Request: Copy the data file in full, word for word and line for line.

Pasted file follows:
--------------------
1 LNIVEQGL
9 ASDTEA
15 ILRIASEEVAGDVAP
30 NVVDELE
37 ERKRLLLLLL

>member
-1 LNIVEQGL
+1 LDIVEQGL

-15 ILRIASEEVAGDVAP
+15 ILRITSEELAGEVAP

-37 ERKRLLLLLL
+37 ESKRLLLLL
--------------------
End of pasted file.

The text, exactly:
1 LNIVEQGL
9 ASDTEA
15 ILRIASEEVAGDVAP
30 NVVDELE
37 ERKRLLLLLL

>member
-1 LNIVEQGL
+1 LDIVEQGL

-15 ILRIASEEVAGDVAP
+15 ILRITSEELAGEVAP

-37 ERKRLLLLLL
+37 ESKRLLLLL